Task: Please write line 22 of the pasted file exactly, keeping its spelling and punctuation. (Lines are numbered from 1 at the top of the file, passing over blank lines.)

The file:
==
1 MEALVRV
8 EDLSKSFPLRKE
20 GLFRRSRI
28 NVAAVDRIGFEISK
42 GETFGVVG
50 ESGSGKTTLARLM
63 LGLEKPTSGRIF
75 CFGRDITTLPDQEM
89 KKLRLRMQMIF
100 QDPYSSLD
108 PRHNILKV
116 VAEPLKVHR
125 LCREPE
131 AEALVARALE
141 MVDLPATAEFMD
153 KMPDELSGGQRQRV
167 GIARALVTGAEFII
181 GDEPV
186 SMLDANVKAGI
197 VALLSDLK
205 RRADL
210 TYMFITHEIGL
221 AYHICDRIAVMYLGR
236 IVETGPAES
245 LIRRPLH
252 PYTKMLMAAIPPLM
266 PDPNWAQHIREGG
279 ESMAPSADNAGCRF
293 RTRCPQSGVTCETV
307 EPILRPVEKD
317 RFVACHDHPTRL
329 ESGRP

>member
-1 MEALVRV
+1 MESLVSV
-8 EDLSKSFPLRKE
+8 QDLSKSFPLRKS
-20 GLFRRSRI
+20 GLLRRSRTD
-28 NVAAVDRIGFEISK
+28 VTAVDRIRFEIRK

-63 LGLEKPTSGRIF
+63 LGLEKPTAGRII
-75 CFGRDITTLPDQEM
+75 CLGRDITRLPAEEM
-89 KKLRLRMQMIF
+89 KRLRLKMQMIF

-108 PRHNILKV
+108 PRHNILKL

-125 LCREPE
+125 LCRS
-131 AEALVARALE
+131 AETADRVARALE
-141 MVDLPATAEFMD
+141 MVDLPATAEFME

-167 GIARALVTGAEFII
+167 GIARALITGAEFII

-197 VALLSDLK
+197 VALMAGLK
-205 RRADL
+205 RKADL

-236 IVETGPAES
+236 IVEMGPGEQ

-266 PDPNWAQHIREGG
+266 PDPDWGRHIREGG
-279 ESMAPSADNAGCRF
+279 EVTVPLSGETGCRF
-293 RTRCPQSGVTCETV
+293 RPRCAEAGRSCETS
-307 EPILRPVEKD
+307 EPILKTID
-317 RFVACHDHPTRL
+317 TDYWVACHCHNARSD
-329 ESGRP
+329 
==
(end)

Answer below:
210 TYMFITHEIGL